Cancer patient uses love for art to raise awareness, money for research center

Published 4:17 pm Tuesday, June 25, 2019

Rising GCA senior Kate McRae has faced her share of obstacles. She was diagnosed with a rare form of ovarian cancer at 15 years old, but now she is taking that diagnosis and raising awareness by hosting an art camp for young girls in order to raise and donate money to the ovarian cancer research foundation.

During the summer before her sophomore year of high school, McRae started to lose weight, lost some of her hair and had multiple infections. Her mother took her to the local gynecologist, who told her it was a result of all the stress she was putting on herself from sports. McRae took the advice and gave up her multiple activities and took to making art. She especially enjoyed pour paintings. However, she still was depressed and went to Thomasville, where they took an MRI. Following the MRI, McRae had her left ovary removed and was found to have a rare type of cancer.

She was sent to MD Anderson Cancer Center in Texas, where they still have found no cure, but were able to locate a specialist.

Following this diagnosis, McRae was put on birth control and has an MRI every three months and her blood drawn every month to monitor the situation.

While everything seemed daunting at the time, she found art as an outlet.

“Art allowed me to create anything I want,” she said.

This love for art and newfound passion to share her story is what allowed McRae to host her art camp, Color me Kate.

McRae said she was ashamed and embarrassed of her diagnosis at first, but now she just wants people to be aware, because this type of cancer is more common in young women her age.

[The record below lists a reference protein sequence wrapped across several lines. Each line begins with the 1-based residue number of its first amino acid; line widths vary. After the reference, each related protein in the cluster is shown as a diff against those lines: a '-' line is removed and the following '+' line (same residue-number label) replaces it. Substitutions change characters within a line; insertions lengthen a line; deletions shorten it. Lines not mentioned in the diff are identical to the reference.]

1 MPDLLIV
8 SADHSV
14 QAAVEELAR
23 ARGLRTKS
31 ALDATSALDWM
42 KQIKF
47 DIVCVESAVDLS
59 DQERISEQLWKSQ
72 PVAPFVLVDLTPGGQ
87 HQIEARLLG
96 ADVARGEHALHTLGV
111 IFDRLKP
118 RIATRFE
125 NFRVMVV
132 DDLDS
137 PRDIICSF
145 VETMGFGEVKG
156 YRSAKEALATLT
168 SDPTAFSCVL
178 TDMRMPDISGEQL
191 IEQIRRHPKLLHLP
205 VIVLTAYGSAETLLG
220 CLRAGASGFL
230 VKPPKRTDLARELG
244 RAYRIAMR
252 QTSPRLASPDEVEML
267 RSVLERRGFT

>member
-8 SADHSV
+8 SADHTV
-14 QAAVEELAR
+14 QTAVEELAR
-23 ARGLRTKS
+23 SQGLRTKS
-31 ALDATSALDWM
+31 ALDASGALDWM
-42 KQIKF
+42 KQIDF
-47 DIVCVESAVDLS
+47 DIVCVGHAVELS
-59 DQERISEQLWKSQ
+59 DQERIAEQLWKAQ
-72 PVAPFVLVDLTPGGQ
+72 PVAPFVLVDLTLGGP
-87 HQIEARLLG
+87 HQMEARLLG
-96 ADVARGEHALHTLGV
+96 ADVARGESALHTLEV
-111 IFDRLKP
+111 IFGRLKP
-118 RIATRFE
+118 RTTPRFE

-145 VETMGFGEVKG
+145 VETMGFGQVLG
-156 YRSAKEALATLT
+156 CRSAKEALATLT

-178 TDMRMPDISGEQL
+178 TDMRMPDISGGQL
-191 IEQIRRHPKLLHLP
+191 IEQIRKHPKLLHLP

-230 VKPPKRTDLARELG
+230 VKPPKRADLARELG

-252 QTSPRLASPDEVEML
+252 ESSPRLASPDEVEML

At such a young age, McRae said she really didn’t focus on what was happening because she was too distracted with school, work and athletics. However, when school slowed down McRae realized what was happening and went to counseling, which she strongly encourages for anyone facing something like this.

“I’m really glad I went,” she said. “It definitely helped me.”

McRae wants to also encourage other young women who may go through a similar situation to not be embarrassed or ashamed.

“Don’t let it hold you back,” she said. “It makes you a better person really.”

McRae also wants people to know that God is with them through all of this and He will watch over them and protect through this.

McRae’s camp began Monday, where she let her campers choose four colors to pour on their canvas, before she shared her story with them and they all swam and ate dinner together.

She hopes her story will help other young women and will also open up her campers to the freedom of expression artwork can give them.

Mostly importantly though she wants her campers to beware of what others are going through and always be kind to others.